Minister Reyes Maroto has promised to approve a specific plan before the end of the year, but the sector is not very convinced of its effectiveness. “It will be necessary to see because we are in a scenario in which the media prevails over the content. Tourism is not only bars and restaurants,” says the vice president of Exceltur, José Luis Zoreda. So important is the aid, as “the message”, according to the general director of Turespaña, Miguel Sanz Castedo. 82% of international tourists who arrived in 2019 did so by plane. For this reason, the sector calls for a “harmonization of measures” at the European level, to give tourists confidence and define what will be the element that governs travel: the vaccine, the tests, or the accumulated incidence?
Change of model
The tourism sector has been trying for years to achieve a change of model under the mantra of ‘fewer tourists, but of more quality and expense’ and now the time seems to have come. “We are looking for ways to finance but also new opportunities, new businesses, and new markets”, says Room Mate founder, Kike Sarasola. In their case, they are committed to attracting customers from the Asian and American markets “because they are the ones that leave the most spending.” They also want to diversify into hostels and campsites and launch a warning: “There will be many old offices that may turn into hotels.”
“The pandemic is going to change many of the foundations of the traditional tourism model,” he acknowledges. the president of the Spanish Confederation of Hotels and Tourist Accommodation (Cehat), Jorge Marichal. Among them, he appreciates a greater commitment to management, rather than ownership, and a growing interest in investment funds in these establishments. In addition, “some products that were experiencing difficulties in declining destinations and with economic problems in record years may disappear” and others may be converted into nursing homes or student residences, according to the account.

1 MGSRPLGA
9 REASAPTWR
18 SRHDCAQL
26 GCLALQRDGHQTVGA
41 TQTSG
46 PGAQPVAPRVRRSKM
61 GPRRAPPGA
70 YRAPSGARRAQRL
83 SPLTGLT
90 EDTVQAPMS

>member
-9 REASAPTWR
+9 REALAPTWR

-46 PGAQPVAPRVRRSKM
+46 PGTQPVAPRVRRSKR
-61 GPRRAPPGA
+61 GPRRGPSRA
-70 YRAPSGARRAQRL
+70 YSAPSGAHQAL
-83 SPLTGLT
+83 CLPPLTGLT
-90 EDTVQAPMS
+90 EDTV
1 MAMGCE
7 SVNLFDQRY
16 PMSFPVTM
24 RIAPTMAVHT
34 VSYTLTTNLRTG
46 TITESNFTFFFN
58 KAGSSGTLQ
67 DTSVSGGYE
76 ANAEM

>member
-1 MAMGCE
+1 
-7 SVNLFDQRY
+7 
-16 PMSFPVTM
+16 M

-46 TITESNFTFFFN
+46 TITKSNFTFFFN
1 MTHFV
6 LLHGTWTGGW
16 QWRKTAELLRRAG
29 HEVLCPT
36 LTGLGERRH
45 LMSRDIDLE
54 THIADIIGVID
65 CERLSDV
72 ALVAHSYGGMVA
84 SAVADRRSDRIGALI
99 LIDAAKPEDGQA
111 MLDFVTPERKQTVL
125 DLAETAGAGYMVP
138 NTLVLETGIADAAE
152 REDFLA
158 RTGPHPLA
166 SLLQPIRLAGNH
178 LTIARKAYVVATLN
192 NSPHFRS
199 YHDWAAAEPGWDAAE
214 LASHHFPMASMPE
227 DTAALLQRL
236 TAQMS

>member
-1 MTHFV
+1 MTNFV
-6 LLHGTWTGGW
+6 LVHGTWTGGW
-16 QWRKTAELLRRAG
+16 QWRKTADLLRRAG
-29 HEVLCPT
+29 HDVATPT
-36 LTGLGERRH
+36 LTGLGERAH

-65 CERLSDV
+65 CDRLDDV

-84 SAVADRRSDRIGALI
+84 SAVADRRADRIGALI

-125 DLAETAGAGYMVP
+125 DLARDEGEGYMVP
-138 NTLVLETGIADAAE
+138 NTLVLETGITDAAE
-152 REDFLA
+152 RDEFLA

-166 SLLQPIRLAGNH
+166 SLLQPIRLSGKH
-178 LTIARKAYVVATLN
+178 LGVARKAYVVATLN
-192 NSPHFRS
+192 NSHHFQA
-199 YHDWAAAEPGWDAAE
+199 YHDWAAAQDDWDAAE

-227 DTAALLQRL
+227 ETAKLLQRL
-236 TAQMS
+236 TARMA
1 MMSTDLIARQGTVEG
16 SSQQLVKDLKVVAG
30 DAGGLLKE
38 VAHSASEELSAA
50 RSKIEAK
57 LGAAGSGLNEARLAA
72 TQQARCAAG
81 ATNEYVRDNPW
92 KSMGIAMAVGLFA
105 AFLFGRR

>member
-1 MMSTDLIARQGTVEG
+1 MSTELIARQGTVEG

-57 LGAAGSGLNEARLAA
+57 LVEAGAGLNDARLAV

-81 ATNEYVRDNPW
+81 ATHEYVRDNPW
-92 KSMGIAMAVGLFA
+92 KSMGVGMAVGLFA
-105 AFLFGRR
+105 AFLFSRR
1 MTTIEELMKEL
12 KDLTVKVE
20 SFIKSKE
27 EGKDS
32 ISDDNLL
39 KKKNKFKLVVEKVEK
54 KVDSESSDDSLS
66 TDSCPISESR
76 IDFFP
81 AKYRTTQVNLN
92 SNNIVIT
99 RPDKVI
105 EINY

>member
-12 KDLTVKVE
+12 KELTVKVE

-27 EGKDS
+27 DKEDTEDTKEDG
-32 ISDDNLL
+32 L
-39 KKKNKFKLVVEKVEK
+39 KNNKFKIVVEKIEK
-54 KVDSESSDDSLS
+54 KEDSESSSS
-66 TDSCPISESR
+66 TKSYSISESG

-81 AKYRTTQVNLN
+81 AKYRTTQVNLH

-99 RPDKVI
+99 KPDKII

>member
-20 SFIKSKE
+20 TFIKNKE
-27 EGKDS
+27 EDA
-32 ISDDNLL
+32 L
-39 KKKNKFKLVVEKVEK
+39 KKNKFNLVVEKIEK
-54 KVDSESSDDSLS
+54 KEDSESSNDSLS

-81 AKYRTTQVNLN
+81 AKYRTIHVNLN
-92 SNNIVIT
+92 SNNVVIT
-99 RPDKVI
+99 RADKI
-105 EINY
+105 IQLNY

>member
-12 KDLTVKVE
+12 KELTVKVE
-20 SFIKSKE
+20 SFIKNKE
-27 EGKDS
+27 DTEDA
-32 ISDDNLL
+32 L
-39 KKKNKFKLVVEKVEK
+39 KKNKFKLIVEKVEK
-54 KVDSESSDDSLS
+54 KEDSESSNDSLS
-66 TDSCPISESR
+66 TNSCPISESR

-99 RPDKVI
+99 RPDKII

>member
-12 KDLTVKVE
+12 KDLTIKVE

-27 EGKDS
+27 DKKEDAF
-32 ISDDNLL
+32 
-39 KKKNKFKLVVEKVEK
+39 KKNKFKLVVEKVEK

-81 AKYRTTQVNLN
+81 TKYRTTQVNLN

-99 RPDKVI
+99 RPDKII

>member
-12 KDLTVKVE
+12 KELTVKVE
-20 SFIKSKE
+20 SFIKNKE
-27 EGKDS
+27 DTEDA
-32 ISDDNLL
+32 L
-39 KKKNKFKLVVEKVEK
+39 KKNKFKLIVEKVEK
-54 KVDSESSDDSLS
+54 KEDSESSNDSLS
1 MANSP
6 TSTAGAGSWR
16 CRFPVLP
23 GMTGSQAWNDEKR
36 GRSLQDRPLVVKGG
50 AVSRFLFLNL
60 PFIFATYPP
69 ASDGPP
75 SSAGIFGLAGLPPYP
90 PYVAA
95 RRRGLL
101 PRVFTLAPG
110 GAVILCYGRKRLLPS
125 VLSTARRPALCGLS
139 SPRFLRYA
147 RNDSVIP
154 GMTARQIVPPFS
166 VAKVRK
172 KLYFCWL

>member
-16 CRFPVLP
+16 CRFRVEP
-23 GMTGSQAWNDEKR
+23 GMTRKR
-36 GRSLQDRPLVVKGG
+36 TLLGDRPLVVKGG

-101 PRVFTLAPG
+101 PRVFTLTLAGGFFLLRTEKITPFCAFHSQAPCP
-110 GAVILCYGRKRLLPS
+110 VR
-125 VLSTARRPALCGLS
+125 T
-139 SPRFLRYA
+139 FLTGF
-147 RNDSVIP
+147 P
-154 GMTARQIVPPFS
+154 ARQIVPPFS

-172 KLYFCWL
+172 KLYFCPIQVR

Although above all, the crisis will accelerate concentrations in the highly fragmented hotel sector, and perhaps also in air transport. “Probably some company will not operate and others will arrive”, according to Aena’s executive advisor and general director of airports, Javier Marín in the Deusto forum. For their part, the agencies seek to modernize. “If we really want to get out of this we must reinvent ourselves, value the travel agency and invest in knowledge because the client is very informed,” he explained. Juan Carlos González, general director of the corporate area in Ávoris, in an organized forum by Hotusa.
The transformation will go through digitization and energy transition. And for this, there will be the recovery funds of the European Union that raise the arrival of 140,000 million euros to Spain, 70,000 million non-refundable. “It is essential to take advantage of European funds to carry out projects attached to the territory”, according to former Secretary of State for Tourism Isabel Oliver, who is now part of the Office of the Secretary-General of the World Tourism Organization.
An example is Iberia’s proposal to connect the AVE with Madrid’s T4 to replace short flights with train trips. “We would produce between 20% and 25% fewer emissions into the atmosphere,” according to Iberia’s corporate director, Juan Cierco. But the coronavirus has brought with it changes in social and economic habits that will be reflected in the way of traveling. Some, such as a growing interest in the security or a decline in so-called business tourism, given the rise of new technologies such as Zooms or Teams, are more evident; but others may still be priceless.